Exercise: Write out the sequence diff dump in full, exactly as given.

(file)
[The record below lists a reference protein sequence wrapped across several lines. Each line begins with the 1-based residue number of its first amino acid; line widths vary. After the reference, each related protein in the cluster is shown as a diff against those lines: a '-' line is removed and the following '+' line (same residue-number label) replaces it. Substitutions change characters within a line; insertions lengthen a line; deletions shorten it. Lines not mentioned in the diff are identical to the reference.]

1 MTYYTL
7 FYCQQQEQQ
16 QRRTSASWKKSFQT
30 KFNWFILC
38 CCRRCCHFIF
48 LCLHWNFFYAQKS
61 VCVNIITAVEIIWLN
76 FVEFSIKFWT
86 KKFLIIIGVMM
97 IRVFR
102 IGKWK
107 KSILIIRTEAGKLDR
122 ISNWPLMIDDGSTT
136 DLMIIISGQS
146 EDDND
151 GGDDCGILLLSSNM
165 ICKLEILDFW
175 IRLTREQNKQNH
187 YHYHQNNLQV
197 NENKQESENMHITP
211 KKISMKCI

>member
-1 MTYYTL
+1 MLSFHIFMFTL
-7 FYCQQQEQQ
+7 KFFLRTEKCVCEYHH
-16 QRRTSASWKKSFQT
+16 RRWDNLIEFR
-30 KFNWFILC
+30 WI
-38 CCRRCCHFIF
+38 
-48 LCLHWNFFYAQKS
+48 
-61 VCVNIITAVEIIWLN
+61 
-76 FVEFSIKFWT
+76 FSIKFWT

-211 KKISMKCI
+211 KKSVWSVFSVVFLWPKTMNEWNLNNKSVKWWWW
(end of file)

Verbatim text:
[The record below lists a reference protein sequence wrapped across several lines. Each line begins with the 1-based residue number of its first amino acid; line widths vary. After the reference, each related protein in the cluster is shown as a diff against those lines: a '-' line is removed and the following '+' line (same residue-number label) replaces it. Substitutions change characters within a line; insertions lengthen a line; deletions shorten it. Lines not mentioned in the diff are identical to the reference.]

1 MTYYTL
7 FYCQQQEQQ
16 QRRTSASWKKSFQT
30 KFNWFILC
38 CCRRCCHFIF
48 LCLHWNFFYAQKS
61 VCVNIITAVEIIWLN
76 FVEFSIKFWT
86 KKFLIIIGVMM
97 IRVFR
102 IGKWK
107 KSILIIRTEAGKLDR
122 ISNWPLMIDDGSTT
136 DLMIIISGQS
146 EDDND
151 GGDDCGILLLSSNM
165 ICKLEILDFW
175 IRLTREQNKQNH
187 YHYHQNNLQV
197 NENKQESENMHITP
211 KKISMKCI

>member
-1 MTYYTL
+1 MLSFHIFMFTL
-7 FYCQQQEQQ
+7 KFFLRTEKCVCEYHH
-16 QRRTSASWKKSFQT
+16 RRWDNLIEFR
-30 KFNWFILC
+30 WI
-38 CCRRCCHFIF
+38 
-48 LCLHWNFFYAQKS
+48 
-61 VCVNIITAVEIIWLN
+61 
-76 FVEFSIKFWT
+76 FSIKFWT

-211 KKISMKCI
+211 KKSVWSVFSVVFLWPKTMNEWNLNNKSVKWWWW